Canada must resist the urge to buy into vaccine nationalism

Updated: Mar 29

Opinion by Claire Borgaonkar



On September 25, Justin Trudeau announced that Canada would commit a combined $440 million to finance vaccine development and distribution through a global vaccine program called COVAX (1). An initiative spearheaded by the World Health Organization and supported by Gavi, the Vaccine Alliance, and the Coalition for Epidemic Preparedness Innovations, COVAX posits that equitable distribution of a vaccine, while supplies are limited, is key to mitigating the pandemic’s public health and economic consequences (2). It promises to ensure that vaccines, once developed, are made available to all participating nations, regardless of their ability to pay, and distributed to the world’s most at-risk populations. Canada’s decision to participate in COVAX ostensibly signifies a commitment to global cooperation in the race to end the most devastating pandemic of a generation.


But before it had signed on to this initiative, Canada had already negotiated its own deals with private companies to secure COVID-19 vaccines for Canadians. So far, Canada has struck agreements with five vaccine production companies to pre-order millions of doses of COVID-19 vaccine candidates (3). Other wealthy nations have also made advance purchases of vaccine candidates, including the U.S., U.K., and Germany (4).


Canada’s decision to pre-order vaccines for itself, while also signing on to a global equitable vaccine distribution initiative is inherently contradictory. Wealthy nations that negotiate private deals risk engaging in a phenomenon that experts are calling vaccine nationalism. Vaccine nationalism represents a “my nation first” approach to vaccine distribution where a country prioritizes the vaccination of its own citizens first and refuses to share doses with other nations (5). According to a report from Oxfam International, wealthy nations, representing just 13% of the world’s population, have already bought up over half of the future supply of leading vaccine contenders (6). Buying up a large share of limited stock crowds out smaller and poorer nations, possibly costing thousands of lives while supplies are being replenished.


Equitable access to life-saving vaccines has always been a global issue. During the 2009 H1N1 pandemic, wealthy nations pre-ordered millions of vaccines for themselves, only agreeing to share with developing nations after their own populations had been inoculated (7). Similarly, vaccines for smallpox and polio and drugs for HIV/AIDS were not made available to the developing world until developed nations had secured stock for their own use (8). These delays led to thousands of preventable deaths in the developing world. A similar trend in the rollout of COVID-19 vaccines would spell disaster for citizens in these nations.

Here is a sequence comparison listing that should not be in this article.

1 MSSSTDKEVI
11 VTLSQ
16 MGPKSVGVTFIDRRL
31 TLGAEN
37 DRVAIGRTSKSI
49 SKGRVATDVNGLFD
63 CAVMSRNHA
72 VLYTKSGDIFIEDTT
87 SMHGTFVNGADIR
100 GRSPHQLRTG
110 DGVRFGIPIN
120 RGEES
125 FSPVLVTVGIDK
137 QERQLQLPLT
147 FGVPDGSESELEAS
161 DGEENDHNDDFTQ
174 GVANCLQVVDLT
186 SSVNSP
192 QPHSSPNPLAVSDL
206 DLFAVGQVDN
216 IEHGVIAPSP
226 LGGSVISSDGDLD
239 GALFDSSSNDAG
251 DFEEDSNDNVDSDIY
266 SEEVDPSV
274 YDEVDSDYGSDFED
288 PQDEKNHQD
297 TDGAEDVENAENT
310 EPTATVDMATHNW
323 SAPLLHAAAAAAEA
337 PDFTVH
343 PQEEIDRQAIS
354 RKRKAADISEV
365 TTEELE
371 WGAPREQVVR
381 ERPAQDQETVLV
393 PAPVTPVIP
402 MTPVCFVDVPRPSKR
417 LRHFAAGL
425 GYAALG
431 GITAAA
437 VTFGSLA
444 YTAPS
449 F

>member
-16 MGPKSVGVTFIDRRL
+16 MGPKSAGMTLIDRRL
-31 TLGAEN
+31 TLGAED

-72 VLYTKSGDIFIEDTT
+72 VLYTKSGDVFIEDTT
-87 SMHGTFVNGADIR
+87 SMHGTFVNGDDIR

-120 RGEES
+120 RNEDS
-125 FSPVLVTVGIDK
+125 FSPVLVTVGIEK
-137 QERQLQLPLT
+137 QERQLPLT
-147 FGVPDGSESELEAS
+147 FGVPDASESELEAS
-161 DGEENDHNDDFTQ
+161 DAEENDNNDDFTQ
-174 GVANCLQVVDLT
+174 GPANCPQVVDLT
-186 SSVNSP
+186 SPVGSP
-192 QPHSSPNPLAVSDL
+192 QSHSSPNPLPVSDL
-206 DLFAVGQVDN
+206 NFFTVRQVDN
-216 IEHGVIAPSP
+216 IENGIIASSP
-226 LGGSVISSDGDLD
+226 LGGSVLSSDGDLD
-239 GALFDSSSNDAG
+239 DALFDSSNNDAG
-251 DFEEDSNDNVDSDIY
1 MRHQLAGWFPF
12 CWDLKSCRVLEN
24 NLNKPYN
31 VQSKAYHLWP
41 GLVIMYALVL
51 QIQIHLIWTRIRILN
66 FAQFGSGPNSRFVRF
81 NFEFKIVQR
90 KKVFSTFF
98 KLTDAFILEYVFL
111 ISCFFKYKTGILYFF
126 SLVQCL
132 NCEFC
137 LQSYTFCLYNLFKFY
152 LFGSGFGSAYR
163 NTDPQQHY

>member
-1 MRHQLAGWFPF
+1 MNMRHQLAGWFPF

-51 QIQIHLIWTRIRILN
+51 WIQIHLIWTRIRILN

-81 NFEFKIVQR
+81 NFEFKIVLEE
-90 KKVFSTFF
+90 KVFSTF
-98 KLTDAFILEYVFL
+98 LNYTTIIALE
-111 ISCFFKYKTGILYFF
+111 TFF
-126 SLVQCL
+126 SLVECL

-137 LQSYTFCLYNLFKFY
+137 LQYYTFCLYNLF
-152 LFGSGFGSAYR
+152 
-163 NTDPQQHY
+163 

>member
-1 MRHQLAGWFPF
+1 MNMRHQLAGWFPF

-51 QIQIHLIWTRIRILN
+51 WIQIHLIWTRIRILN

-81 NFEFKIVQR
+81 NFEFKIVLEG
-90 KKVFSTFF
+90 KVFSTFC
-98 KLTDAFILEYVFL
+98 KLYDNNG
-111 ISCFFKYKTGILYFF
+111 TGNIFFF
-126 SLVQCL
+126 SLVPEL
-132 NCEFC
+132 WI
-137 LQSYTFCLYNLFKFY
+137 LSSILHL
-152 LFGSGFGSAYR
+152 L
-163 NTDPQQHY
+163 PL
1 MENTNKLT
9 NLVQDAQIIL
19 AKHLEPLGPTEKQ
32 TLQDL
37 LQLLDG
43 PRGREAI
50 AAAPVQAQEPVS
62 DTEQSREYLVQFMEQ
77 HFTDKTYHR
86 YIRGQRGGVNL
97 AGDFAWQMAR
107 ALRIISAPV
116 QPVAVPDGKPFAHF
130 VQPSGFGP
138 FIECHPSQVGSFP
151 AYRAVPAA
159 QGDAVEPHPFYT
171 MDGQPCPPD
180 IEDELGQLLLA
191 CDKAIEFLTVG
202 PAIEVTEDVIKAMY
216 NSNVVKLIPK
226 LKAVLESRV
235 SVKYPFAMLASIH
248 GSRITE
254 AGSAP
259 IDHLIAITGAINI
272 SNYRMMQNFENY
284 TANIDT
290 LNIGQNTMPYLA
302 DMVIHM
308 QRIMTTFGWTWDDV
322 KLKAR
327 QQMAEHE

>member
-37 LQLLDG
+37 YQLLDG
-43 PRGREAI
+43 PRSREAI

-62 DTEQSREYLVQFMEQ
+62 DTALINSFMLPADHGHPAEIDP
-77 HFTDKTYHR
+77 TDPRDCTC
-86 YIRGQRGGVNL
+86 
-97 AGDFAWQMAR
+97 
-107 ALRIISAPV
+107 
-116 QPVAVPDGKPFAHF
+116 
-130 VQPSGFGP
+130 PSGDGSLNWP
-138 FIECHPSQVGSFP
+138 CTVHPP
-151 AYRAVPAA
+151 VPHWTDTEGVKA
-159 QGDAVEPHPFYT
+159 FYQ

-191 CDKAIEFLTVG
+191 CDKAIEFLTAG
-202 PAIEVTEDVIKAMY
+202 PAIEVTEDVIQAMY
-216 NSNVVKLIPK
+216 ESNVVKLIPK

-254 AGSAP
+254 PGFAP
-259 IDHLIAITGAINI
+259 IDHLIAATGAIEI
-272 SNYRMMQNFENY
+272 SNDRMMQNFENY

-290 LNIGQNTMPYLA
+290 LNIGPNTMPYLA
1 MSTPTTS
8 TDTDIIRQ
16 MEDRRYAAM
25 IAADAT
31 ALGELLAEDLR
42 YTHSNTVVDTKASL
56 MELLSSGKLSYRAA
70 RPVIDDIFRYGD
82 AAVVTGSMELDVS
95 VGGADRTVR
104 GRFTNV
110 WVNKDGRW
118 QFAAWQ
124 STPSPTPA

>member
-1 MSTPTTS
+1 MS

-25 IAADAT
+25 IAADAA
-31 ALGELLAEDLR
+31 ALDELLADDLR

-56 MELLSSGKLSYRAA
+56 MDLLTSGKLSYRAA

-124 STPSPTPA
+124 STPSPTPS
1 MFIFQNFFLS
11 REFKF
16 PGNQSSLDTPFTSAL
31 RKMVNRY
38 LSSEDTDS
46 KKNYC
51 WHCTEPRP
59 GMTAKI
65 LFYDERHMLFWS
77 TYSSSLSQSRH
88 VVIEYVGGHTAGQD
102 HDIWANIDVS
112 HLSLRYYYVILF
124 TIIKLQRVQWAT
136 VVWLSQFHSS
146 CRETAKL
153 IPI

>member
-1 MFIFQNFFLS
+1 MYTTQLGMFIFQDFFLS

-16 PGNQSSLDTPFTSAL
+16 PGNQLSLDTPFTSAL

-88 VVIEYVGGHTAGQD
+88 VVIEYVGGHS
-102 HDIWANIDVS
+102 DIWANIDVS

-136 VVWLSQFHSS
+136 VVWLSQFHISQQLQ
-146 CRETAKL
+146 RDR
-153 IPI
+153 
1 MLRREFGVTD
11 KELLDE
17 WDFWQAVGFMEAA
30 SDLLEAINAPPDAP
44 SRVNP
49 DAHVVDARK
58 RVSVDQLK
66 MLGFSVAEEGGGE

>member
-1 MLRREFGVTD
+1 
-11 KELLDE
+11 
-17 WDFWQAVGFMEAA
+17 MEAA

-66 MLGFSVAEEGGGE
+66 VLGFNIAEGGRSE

The consequences will also be felt in wealthy nations if vaccine distribution is not carried out equitably. Unmitigated outbreaks in developing nations threaten supply chains and travel and damage global economic prospects. As well, many people in countries with access to a vaccine will be unable to receive one due to immune weakness or other vulnerabilities, making exposure to infected nationals from non-vaccinated countries potentially deadly. Without an equitable distribution plan, life will not return to normal for anyone anytime soon.


It is therefore vital that a successful vaccine be distributed to as many countries as possible upon first development, prioritizing those at highest risk of contracting the virus or reacting severely to it. To do this, Canada and other wealthy nations cannot afford to buy into vaccine nationalism. It comes down to a question of morals – will the developed world chooses to send vaccines to vulnerable populations in developing countries and spare thousands of lives there, or will it act in its own self-interest by hoarding all available stock? Canada has an opportunity to be a leader on this issue, and in the interest of Canadians and, indeed, the whole world, it really ought to take a stand.

  1. Kristy Kirkup, “Canada joins global effort on ensuring widespread access to COVID-19 vaccines”, Globe and Mail, 2020, https://www.theglobeandmail.com/politics/article-canada-commits-440-million-to-global covid-19-vaccine-program-and/

  2. Covax: Working for global equitable access to COVID-19 vaccines”, World Health Organization, 2020, https://www.who.int/initiatives/act-accelerator/covax

  3. “Government of Canada signs new agreements to secure additional vaccine candidate and treatment for COVID-19”, Government of Canada, 2020, https://www.canada.ca/en/public-services procurement/news/2020/09/government-of-canada-signs-new-agreements-to-secure-additional-vaccine candidate-and-treatment-for-covid-19.html

  4. Beatrice Britneff, “U.S., Europe pre-order millions of COVID-19 vaccines doses. Why hasn’t Canada?”, Global News, 2020, https://globalnews.ca/news/7221124/preordering-covid-19-vaccines-canada/

  5. Asaf Bitton, Mark L. Rosenberg, and Rebecca Weintraub, “The Danger of Vaccine Nationalism”, Harvard Business Review, 2020, https://hbr.org/2020/05/the-danger-of-vaccine-nationalism

  6. “Small group of rich nations have bought up more than half the future supply of leading COVID-19 vaccine contenders”, Oxfam International, 2020, https://www.oxfam.org/en/press-releases/small-group rich-nations-have-bought-more-half-future-supply-leading-covid-19

  7. Asaf Bitton, Mark L. Rosenberg, and Rebecca Weintraub, “The Danger of Vaccine Nationalism”, Harvard Business Review, 2020, https://hbr.org/2020/05/the-danger-of-vaccine-nationalism

  8. David P. Fidler, “Vaccine nationalism’s politics”, Science 369, no. 6505 (2020): 749 https://science.sciencemag.org/content/369/6505/749/tab-pdf